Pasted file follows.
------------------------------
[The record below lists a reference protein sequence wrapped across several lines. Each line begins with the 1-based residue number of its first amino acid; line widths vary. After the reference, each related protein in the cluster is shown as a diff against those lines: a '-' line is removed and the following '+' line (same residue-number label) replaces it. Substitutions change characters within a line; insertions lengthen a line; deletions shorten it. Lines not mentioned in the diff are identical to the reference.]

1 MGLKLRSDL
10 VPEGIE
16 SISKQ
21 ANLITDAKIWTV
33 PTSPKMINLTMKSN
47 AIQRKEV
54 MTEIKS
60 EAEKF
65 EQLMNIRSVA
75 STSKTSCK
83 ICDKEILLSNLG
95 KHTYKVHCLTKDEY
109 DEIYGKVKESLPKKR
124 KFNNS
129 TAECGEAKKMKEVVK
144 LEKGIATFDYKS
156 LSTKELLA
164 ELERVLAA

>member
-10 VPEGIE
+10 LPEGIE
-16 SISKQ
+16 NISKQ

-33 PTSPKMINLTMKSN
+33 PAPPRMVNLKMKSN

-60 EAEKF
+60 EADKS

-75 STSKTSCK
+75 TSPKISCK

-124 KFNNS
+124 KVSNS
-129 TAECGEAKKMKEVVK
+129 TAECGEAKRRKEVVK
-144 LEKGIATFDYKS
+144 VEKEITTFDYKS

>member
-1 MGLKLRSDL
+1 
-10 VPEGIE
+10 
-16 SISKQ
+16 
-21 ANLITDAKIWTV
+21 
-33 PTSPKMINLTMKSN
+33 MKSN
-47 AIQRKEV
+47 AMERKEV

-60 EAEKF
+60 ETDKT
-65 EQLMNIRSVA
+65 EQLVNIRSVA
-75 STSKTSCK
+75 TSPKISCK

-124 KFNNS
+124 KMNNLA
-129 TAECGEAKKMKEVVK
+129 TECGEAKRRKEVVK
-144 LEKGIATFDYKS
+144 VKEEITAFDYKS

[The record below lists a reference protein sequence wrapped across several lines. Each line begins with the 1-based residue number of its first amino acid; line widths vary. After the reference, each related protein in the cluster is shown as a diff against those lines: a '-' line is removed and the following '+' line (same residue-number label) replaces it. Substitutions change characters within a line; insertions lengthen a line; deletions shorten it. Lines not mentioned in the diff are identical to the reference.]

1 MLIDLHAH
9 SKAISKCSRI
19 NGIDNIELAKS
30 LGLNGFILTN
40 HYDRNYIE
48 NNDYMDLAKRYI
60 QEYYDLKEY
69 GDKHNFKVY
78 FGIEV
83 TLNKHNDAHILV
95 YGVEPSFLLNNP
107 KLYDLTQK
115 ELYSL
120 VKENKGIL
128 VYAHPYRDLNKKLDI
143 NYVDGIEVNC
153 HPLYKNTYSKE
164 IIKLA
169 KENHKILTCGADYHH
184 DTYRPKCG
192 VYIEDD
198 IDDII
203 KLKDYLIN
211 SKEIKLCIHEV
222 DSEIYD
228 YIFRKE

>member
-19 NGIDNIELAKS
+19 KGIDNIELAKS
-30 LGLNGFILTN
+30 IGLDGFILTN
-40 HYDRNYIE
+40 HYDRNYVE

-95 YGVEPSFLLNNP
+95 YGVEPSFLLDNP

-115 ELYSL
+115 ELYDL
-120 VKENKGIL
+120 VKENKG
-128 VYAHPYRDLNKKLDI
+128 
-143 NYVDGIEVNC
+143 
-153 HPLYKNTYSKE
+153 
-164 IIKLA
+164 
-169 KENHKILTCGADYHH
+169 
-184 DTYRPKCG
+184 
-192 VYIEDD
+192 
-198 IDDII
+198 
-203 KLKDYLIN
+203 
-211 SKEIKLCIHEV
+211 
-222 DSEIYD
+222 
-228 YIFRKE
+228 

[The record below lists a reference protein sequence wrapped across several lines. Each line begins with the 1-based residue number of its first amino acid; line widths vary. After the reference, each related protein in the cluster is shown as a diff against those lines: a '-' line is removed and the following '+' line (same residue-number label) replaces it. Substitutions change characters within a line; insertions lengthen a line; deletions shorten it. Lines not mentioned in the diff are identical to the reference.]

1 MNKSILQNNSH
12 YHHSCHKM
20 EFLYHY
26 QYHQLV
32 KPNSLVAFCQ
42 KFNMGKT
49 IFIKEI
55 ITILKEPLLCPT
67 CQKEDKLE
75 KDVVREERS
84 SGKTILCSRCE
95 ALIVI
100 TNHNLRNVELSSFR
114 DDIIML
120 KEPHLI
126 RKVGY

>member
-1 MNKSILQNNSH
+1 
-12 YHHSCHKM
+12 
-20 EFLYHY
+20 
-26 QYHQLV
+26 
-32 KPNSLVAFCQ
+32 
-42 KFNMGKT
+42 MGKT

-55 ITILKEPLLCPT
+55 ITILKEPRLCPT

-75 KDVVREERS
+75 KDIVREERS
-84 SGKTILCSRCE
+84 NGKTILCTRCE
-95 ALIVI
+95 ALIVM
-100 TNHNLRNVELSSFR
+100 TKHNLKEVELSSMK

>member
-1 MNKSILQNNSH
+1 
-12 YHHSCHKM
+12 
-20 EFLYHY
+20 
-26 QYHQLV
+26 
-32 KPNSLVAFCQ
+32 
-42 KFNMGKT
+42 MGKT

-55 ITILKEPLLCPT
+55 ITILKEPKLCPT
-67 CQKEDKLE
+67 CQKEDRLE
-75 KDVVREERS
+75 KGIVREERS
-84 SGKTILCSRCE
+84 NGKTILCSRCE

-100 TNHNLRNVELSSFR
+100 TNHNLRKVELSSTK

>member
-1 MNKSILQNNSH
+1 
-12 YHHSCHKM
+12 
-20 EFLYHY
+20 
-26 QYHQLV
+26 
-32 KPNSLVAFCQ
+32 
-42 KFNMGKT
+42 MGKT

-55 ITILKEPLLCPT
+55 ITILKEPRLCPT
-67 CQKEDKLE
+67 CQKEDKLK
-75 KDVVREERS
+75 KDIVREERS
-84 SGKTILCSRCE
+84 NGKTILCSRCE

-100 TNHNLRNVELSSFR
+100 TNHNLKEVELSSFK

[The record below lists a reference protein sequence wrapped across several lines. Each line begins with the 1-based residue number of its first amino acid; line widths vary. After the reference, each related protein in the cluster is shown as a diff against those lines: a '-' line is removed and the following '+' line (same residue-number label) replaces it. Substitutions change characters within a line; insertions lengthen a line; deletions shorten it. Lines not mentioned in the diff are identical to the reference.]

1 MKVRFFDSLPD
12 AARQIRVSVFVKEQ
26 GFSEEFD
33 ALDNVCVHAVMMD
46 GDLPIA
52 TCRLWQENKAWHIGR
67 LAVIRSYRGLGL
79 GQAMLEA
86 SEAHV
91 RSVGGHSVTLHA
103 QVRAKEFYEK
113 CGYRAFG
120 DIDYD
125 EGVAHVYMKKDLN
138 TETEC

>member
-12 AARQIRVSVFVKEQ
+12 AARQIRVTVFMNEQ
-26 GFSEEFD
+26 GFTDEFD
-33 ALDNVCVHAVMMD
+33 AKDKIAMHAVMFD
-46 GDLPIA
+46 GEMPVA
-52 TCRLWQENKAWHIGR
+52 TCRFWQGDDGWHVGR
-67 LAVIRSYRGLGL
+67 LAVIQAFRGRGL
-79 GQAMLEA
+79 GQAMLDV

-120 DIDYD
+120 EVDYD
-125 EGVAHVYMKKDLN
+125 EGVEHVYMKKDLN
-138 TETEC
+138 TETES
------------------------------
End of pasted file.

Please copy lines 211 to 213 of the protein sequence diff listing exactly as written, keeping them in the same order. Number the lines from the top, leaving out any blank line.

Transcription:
+100 TNHNLKEVELSSFK

[The record below lists a reference protein sequence wrapped across several lines. Each line begins with the 1-based residue number of its first amino acid; line widths vary. After the reference, each related protein in the cluster is shown as a diff against those lines: a '-' line is removed and the following '+' line (same residue-number label) replaces it. Substitutions change characters within a line; insertions lengthen a line; deletions shorten it. Lines not mentioned in the diff are identical to the reference.]

1 MKVRFFDSLPD